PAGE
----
With cash prize incentives removed, only time will tell if brands continue their efforts to portray a more diverse Britain in their adverts.

Is Social Technology Kindling or Killing Creativity?

23 Sep


The launch of iOS10 last week brought with it an updated iMessage that allows users to write in invisible ink, send handwritten notes and create animations. These additions allow for a new level of creative personalisation when it comes to communicating, a trend we have seen emerge more and more across social media.

Whilst previously social media platforms were used largely for documenting lives with sentimental purpose, they are now being used more and more as a way to express a personal sense of creativity. Excelled by the popularity of snapchat and Instagram, the shift has got us wondering whether the filters, emojis and other essentially frivolous tools are actually helping creativity, or limiting us to a rather formulaic form of self-expression.

With a finite number of filter options to choose from, and a limited number of colours to doodle with, every time a user attempts to deliver a personalised piece of content, it is always reminiscent of something that has come before. These limitations, though constraining for personal expression, are ideal for a brand’s pursuit of creating a distinct yet definable character. Brands such as Nike and Starbucks have acted masterfully in utilising visual social media to develop their personalities, and have been rewarded with giant followings as a result.

Just a few days ago self-proclaimed technology devotee Kanye West took to twitter to declare he’s doing away with his smartphone, citing the reason as wanting to ‘have air to create’.

With technology showing no sign of slowing down when it comes to delivering new ways to communicate and develop a personal identity, we too wonder whether these tools and developments will be of benefit to creativity. Or will they in fact hinder and stand in the way of people making something more rich, creative and nuanced.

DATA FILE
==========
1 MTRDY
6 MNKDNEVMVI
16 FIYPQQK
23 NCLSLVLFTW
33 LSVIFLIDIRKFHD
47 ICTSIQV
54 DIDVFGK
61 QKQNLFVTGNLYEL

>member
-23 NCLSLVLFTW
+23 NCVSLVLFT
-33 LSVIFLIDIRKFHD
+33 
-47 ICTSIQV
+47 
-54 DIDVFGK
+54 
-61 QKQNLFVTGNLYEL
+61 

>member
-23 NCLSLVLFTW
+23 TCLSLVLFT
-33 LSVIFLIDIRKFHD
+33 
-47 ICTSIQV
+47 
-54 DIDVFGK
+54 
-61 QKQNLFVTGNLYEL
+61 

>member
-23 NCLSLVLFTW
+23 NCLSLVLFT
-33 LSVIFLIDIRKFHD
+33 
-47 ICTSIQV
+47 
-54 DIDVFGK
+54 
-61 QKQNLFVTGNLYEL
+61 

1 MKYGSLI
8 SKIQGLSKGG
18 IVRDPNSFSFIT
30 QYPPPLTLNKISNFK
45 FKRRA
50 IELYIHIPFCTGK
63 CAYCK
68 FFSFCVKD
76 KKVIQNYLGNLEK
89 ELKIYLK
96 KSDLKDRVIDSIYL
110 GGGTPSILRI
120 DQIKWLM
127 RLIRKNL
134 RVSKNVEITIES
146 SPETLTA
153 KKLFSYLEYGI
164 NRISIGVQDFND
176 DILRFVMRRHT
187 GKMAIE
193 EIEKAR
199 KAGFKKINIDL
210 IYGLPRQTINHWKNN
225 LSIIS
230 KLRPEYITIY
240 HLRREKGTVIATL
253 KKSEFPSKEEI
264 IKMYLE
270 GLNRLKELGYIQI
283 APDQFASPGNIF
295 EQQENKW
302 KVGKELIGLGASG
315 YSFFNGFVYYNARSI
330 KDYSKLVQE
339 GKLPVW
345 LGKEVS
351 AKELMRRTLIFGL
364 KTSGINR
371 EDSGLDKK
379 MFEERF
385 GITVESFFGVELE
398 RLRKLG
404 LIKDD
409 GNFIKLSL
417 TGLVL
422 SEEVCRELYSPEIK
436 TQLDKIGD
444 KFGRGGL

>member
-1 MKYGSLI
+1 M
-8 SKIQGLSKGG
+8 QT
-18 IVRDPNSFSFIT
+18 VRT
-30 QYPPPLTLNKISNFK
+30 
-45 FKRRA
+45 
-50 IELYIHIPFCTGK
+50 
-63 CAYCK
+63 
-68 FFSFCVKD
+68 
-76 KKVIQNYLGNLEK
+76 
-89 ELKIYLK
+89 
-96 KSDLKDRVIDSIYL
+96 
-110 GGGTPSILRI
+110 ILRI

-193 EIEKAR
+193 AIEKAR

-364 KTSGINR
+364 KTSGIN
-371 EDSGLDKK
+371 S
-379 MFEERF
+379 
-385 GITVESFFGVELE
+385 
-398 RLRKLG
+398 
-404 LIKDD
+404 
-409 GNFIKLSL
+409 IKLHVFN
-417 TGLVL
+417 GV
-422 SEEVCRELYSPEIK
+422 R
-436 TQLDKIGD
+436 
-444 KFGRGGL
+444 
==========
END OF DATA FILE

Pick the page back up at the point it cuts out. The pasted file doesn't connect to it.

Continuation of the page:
Interesting Things About… Personalised Subscription Boxes

16 Sep

We’ve seen a new wave of subscription boxes emerge which are taking personalisation to a whole new level. Whilst beauty boxes have been widely customisable for a while now, and have become quite overdone, these new subscriptions are understanding our needs in a much more intimate and closely targeted way. It feels like a massive leap into a world where personalised subscription boxes are totally in sync with our minds and bodies, meaning that we are finally getting a truly personalised service.  Here are 3 of our favourites:


Ms Flow



Taking intimacy with its customers to the extreme, Ms Flow describe themselves as a ‘luxury period and wellbeing subscription service’. Customers are able to choose between light, regular and heavy flow packages and can even select their preferred sanitary towel or tampon brand. By ‘syncing up’ their delivery dates with recipients’ cycle, Ms Flow are able to offer a truly unique and personalised service.

The Book Drop



Targeting the improvement of our minds, The Book Drop allow its customers to select from different genres and then curates a collection of books based on their choices. By getting to know your mind over time, this service suggests a range of books to suit your mind and stretch your thinking. By allowing recipients to switch boxes from month to month, they enable a more personalised approach.

Club W



Understanding wine and becoming a true ‘oenophile’ can be a difficult process, Club W decrypt this by offering a tailored wine subscription service. Customers answer specific questions in order for Club W to truly understand their palate profile. Their app truly learns your palate to deliver a service that combines the expertise of their wine knowledge with their customers’ personal tastes.


Why this is interesting… 

These subscription boxes feel much more in tune with the people they serve, and achieve a much more intelligent method of personalisation. Being able to totally understand their mind and body means a much more tailored service can be provided.  As subscriptions continue to try and engage with more parts of peoples’ lives, we wonder what areas they will try and tackle next. We can imagine the likes of Hello Fresh combining with Fitbit to form HelloBit– a service which provides people with calorie counted meals based on their food intake and the amount of calories they have burnt that day.